Cochlear implant secures job and prevents burnout

Hearing impairments have a variety of effects on education and training as well as in everyday working life: There is an increased risk of burnout and job loss. Timely hearing care, appropriate aids and simple precautions can counteract this.

"When a child spoke in class, I no longer knew where it was coming from," described former AHS professor Mag. Peter Kmetyko in the gehört.gelesen interview , how his one-sided hearing loss in class became "increasingly embarrassing." Not only for pedagogical personnel and professional musicians is good hearing important - in the end, there are hardly any employment opportunities where a telephone conversation with the clientele, colleagues or superiors is not necessary at least on a case-by-case basis.

Mark Laureyns, representing the World Health Organization WHO and the World Hearing Forum WHF, expressed these challenges in facts and figures in his presentation at the EURO-CIU symposium in Rotterdam in November 2022: Poorer education, more difficult entry into the labor market, poorer career opportunities, and a higher risk of unemployment as well as early retirement for hearing-impaired people.[1] Alarming, but not new: CIA President Prof. Dr. Wolf-Dieter Baumgartner presented very similar figures already in 2010 in his work on the cost analysis of cochlear implantation.[2] Less well known are the findings on the connection between hearing ability, work situation and burnout, which Laureyns also presented: Hearing problems increase the risk of burnout; working in an open-plan office exacerbates that risk. Appropriate hearing aids or implants, a quieter work environment and listening breaks can counteract.

Burnout - not a disease, but not a healthy condition either

Stress and lack of rest, coupled with a difficult work situation - this combination is leading to burnout in more and more people. As a general feeling of overload, it leads to exhaustion and reduced performance. Burnout[3] is not considered a disease in a strict sense, but the symptoms and complaints must be taken seriously as a matter of urgency: Burnout can bring serious social, physical and psychological impairments.

As a result, the causes and triggers are currently being intensively researched. In 2011, a study[4] in Sweden found a significant connection between hearing problems and burnout symptoms. In a recent study at the Thomas More University of Applied Sciences in Belgium, Laureyns and his colleagues found a correlation between burnout symptoms and problems with noise acceptance, speech comprehension in noise, auditory concentration and tinnitus.

Open-plan offices: bad for listening and bad for not listening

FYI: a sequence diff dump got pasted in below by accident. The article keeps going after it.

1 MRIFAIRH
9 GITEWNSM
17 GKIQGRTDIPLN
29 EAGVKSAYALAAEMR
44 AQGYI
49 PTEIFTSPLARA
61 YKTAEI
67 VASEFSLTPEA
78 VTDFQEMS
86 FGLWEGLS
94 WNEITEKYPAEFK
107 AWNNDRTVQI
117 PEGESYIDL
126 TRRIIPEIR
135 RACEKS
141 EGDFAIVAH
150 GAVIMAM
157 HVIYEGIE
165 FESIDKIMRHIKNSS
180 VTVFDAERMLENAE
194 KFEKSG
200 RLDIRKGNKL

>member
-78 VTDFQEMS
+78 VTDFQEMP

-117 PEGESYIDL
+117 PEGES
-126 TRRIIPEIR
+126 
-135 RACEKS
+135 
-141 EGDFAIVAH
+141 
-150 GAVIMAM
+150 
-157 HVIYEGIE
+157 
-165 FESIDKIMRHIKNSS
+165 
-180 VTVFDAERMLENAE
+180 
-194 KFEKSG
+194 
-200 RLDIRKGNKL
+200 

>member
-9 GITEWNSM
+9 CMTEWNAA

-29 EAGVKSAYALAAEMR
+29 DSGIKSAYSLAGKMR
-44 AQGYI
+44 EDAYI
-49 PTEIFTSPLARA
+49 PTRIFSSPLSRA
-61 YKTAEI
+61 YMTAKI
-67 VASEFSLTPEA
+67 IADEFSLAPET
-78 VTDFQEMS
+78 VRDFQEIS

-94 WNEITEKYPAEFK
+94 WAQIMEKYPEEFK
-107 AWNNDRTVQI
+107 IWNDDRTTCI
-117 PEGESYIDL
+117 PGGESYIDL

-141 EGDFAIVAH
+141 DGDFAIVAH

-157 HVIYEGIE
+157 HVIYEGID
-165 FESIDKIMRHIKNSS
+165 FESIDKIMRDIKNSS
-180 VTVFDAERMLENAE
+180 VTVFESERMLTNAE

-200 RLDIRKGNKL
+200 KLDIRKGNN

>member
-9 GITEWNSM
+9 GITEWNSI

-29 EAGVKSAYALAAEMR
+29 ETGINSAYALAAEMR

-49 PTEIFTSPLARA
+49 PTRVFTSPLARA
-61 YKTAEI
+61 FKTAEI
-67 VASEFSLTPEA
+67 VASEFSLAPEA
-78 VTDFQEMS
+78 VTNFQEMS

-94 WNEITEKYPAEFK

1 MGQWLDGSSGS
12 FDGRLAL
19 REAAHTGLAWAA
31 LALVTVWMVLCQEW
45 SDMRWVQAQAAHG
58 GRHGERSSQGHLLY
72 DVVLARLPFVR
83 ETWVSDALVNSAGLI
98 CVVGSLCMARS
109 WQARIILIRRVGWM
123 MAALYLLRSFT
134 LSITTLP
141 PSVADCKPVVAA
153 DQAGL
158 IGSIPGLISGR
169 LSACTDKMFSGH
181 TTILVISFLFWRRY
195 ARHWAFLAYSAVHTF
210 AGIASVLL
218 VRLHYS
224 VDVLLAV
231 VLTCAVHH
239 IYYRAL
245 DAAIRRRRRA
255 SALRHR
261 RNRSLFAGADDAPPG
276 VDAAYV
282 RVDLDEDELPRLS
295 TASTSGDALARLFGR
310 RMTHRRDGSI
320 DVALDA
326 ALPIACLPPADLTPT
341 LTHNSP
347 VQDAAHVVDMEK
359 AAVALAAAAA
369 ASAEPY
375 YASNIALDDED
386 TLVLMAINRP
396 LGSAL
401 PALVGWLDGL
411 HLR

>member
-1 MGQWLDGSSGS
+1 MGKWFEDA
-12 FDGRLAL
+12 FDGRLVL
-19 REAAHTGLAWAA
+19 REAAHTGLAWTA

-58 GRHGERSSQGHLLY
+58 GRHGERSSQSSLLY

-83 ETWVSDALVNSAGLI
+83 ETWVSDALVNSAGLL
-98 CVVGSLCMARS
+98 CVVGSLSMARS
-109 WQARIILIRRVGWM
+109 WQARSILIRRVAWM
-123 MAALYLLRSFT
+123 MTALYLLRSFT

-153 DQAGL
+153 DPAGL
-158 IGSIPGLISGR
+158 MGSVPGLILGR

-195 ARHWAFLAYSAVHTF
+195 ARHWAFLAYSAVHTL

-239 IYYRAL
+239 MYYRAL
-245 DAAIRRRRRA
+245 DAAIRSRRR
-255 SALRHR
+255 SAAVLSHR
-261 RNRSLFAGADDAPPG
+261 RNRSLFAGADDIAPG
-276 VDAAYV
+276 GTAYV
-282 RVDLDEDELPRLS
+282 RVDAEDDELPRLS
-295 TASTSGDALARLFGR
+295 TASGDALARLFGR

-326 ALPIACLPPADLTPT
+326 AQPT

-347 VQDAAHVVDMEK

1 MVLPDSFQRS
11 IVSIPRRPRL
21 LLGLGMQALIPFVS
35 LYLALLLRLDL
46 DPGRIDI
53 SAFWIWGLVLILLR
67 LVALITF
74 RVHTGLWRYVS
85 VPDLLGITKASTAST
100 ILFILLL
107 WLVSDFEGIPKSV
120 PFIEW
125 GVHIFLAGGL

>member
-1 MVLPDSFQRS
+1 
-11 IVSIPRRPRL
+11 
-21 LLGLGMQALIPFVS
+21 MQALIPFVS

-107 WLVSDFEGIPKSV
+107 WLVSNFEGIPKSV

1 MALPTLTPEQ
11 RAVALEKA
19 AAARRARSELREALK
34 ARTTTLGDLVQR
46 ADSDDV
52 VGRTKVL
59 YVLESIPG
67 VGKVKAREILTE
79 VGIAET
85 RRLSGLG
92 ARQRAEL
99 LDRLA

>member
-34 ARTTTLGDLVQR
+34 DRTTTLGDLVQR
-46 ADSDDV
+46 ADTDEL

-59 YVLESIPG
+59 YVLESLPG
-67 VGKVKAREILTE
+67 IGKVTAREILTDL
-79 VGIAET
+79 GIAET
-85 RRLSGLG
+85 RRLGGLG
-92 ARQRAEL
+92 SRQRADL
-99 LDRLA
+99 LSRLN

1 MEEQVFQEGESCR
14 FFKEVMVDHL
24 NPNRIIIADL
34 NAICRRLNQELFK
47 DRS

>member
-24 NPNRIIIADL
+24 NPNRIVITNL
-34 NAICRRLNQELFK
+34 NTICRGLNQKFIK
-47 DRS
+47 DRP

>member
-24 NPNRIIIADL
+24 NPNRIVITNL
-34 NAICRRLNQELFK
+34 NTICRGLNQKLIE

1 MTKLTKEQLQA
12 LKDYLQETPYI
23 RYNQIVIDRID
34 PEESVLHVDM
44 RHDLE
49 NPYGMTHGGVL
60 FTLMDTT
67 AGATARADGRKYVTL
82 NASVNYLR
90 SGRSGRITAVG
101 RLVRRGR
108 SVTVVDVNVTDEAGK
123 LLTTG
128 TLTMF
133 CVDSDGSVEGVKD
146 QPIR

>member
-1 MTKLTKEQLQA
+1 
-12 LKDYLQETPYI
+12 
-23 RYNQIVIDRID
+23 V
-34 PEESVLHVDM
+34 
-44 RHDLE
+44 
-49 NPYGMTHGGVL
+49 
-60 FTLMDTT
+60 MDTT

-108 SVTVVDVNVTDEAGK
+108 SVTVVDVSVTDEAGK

In this context, Laureyns also mentioned the problems of open-plan offices, not only for hearing-impaired people: Increased background noise levels in open-plan offices lead to poorer speech comprehension and require greater concentration during conversations. Yet it also requires increased concentration if one does not want to be distracted by the conversations of others.

Even employees with normal hearing have to consciously block out noise around them in an open-plan office in order to be able to concentrate on their work.[5] The French philosopher Denis Diderot called this the "Fourth Curtain" or the "Fourth Wall": Three curtains or walls separate the stage from the auditorium in the theater. When all three are raised, the audience can see the actors. Diderot recommended that performers "imagine a huge wall in front of the stage separating them from the audience, and act exactly as if the curtain had never gone up."

Smaller offices are especially beneficial for hearing-impaired workers. There, less concentration is needed in both situations: When listening and when not wanting to be disturbed. This avoids stress and reduces the risk of burnout.

Hearing loss: 6 ways to prevent burnout

  • Timely hearing care helps safeguard the workplace in the event of hearing loss.
  • Combined with the hearing aid, various aids are also available to further simplify communication: for example, AudioStream when making phone calls or AudioLink as a remote microphone during meetings.
  • Address hearing problems immediately and clearly: Those who shamefully hide problems with understanding risk misunderstandings and prevent colleagues from being considerate.
  • Smaller offices and workgroups as well as noise-reduced rooms make communication easier. Curtains or additional furniture often help. (see GG 1.2020 page 32-36)
  • Consciously use breaks from work and after work for listening breaks (see GG 1.2023 page 16ff).
  • Choose jobs and positions with increased communication requirements carefully.

[1] World report on hearing, World Health Organization 2021, ISBN 978-92-4-002048-1 & 978-92-4-002049-8

[2] “Cochlea Implantation. Eine Ökonomische Analyse“, Baumgartner W.D. 2010


[4] “Stress and prevalence of hearing problems in the Swedish working population”, Hasson et al., BMC Public Health, 2011 Feb 23; 11:130, doi: 10.1186/1471-2458-11-130

[6] “The Truth About Open Offices”, E. Bernstein, B. Waber, Harvard Business Review, Nov.-Dec. 2019,